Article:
Philadelphia Inquirer columnist Helen Ubiñas talks to Southwark School students during her first @NotesfromHel Pop-Up Newsroom in December. Photo by Yong Kim, Inquirer staff photographer
Audience engagement has come to mean, mostly, sitting in front of a computer analyzing and disseminating journalism, reaching out and responding to readers online or sitting in on newsroom meetings. This has pushed one columnist, Helen Ubiñas of The Philadelphia Inquirer, to take a step that might once have seemed banal, but now seems almost radical.
Recently Ubiñas showed up at a school event in Southwestern Philadelphia, a neighbourhood that has recently hit the headlines for gun violence, where children were mocking up front pages about their lives. She came armed with an Inquirer banner, reporter’s notebooks, chocolates, and pens branded with the questions “Tips? Story Ideas?” and her Twitter handle, @NotesfromHel. She set up a table, calling it a pop-up newsroom.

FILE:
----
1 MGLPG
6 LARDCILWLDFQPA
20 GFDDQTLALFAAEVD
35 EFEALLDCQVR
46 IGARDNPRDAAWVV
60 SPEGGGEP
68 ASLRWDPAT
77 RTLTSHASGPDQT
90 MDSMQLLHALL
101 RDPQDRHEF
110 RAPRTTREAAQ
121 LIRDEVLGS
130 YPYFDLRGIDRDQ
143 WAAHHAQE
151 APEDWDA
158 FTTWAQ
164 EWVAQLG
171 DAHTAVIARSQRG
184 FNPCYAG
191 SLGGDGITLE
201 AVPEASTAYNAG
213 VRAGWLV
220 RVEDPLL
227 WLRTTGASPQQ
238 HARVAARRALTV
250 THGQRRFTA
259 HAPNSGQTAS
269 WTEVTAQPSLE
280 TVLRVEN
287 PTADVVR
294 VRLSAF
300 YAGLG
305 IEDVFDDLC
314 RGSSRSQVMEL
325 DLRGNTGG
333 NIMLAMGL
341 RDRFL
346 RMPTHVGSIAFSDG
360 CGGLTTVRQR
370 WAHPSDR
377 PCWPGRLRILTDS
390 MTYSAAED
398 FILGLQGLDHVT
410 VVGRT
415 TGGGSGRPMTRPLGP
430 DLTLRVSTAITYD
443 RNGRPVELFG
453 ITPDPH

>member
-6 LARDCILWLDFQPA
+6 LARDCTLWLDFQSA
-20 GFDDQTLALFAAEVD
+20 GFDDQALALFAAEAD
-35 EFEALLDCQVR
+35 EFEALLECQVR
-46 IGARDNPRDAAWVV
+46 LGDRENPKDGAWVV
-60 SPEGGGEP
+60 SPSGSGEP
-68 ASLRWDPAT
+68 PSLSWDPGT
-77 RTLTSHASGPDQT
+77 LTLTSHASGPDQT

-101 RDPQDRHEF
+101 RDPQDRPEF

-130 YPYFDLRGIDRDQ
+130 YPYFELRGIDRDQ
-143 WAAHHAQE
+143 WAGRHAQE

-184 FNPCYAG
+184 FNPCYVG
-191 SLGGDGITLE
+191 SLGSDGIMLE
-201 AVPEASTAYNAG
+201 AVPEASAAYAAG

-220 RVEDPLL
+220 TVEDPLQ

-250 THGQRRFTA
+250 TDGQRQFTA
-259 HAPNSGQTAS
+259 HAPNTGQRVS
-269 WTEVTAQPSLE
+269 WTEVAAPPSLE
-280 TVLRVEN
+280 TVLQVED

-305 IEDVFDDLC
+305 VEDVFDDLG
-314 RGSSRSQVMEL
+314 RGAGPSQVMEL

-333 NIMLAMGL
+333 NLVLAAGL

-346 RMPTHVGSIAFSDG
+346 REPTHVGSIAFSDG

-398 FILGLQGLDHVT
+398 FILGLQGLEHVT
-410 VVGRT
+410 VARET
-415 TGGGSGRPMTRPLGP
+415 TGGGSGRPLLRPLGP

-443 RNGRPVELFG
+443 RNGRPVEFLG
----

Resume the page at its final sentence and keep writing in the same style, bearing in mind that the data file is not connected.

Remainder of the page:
Her goal was to introduce the children to journalism, and to solicit story ideas. The visit paid off. As she watched the children work, Ubiñas struck up conversations with them and the parents who accompanied them. Many were immigrants and refugees, and they shared with her their stories of arriving in America. Ubiñas left with two columns: one about the event, her first pop-up newsroom in a marginalized community, and another about a woman she met there who had just returned from photographing a migrant caravan in Mexico.
“As a first go,” Ubiñas
Read more here: https://www.cjr.org/united_states_project/helen-ubinas-inquirer-pop-up-newsroom.php